Running Stackable in an air-gapped environment

The main challenge with running Stackable in an air-gapped environment is how to get the artifacts (container images and Helm charts) into the environment. There are a few ways to do this:

  • Mirror our images and Helm charts to a registry (e.g. Harbor) in the air-gapped environment. This is the recommended approach. If you use Harbor and the instance running Harbor has internet connection, you can setup replication to replicate our project sdp from our registry (and optionally sdp-charts as well, if you also need access to Stackable’s Helm charts from within your air-gapped environment). Otherwise, you need to transfer the images that are relevant to you from the sdp project in to your registry manually.

  • If possible, setup a reverse proxy to Stackable’s registry on a node with internet connection that is reachable from all nodes within your air-gapped environment. You could, for example, use distribution for this. Here’s a command to spin up a pull-through cache to on port 5001: docker run -d --name proxy-stackable -p 5001:5000 --restart=always -e REGISTRY_PROXY_REMOTEURL= registry:2. The registry is now available on localhost:5001 via HTTP. Once an image has been loaded, it will be cached by the proxy.

  • Download our images (e.g. using docker save) on a machine with internet access, copy them onto the nodes in your air-gapped environment and load them (e.g. using ctr images import). Then render the Helm charts using the helm template subcommand, copy the rendered YAML files your air-gapped environment and apply them.

In the first two scenarios, you need to make sure that the nodes load the images from your local registry mirror. Again, there are a several ways to do this:

  • Specify the image repository in the CRDs (see "Custom docker registry") and in the values of the Helm charts when installing the operators (helm install --set image.repository="my.custom.registry/stackable/nifi-operator" …​).

  • If you use containerd as your container runtime, you can patch the containerd config on every node to use the mirrored registry instead of
    Example: Let’s assume you have a registry mirror running on, reachable via HTTPS on port 443 using a self signed certificate. Now copy the certificate over to your Kubernetes node, in this example we’ll place it in the /etc/pki/tls/certs folder. Create the file /etc/containerd/certs.d/ on the node, with the following contents:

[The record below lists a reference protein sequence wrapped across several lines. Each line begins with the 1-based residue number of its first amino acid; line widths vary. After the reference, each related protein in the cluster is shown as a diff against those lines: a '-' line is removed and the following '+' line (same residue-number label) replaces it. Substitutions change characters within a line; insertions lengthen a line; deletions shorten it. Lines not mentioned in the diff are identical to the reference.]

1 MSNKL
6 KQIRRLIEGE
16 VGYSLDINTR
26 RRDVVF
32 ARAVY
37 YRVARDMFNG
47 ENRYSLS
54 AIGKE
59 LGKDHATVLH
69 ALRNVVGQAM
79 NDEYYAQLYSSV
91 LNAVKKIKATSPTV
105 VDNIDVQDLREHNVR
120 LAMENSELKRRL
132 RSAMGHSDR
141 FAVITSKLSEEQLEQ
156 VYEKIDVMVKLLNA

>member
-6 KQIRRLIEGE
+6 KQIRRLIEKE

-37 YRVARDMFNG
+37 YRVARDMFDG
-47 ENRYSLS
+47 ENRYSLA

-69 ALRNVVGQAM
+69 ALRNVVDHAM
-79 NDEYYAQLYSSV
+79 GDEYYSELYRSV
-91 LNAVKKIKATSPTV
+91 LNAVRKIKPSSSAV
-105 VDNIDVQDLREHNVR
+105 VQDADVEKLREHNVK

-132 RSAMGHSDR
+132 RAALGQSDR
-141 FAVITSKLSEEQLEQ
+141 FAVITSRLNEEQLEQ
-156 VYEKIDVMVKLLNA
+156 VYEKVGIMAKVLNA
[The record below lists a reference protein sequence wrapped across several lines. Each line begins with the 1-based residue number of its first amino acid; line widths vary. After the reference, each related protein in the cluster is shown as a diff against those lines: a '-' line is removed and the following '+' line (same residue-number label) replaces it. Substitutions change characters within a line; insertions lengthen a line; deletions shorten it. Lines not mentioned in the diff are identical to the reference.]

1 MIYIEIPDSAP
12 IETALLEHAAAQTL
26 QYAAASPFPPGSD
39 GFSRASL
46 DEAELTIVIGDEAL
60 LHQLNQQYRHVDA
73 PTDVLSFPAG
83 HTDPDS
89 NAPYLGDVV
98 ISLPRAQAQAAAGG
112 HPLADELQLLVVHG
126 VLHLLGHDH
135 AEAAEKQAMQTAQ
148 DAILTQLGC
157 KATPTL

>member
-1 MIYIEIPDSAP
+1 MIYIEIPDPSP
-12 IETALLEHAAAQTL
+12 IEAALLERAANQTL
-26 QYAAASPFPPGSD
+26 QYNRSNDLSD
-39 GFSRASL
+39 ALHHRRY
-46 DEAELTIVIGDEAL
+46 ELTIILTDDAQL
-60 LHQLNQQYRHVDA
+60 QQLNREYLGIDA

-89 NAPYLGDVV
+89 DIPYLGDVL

ca = "/etc/pki/tls/certs/mycert.crt"
      capabilities = ["pull", "resolve"]

    Since containerd defaults to using HTTPS on port 443, we don’t have to specify the protocol and port and can just provide the IP. Note that the certificate (mycert.crt) has to contain the IP ( as SAN.
    Modify your containerd config (usually located at /etc/containerd/config.toml):

       config_path = "/etc/containerd/certs.d"

    Then restart the containerd service. Now containerd will fetch all images that would normally be fetched from from instead. The registry host name is determined by the path hosts.toml is located in, so other registry hosts are not affected. For further information, see "Registry configuration".

  • Add an alias for to the /etc/hosts file on every node (like, issue a self-signed certificate for to your registry and add the certificate to the trusted certificates on every node. Note that if you also want to enforce signature checks for Stackable’s images via a policy controller, you will need to add this host alias to the Pod of the policy controller as well (and make it trust the certificate).

If you want to know how to verify image signatures in an air-gapped environment, check out our documentation about image signature verification.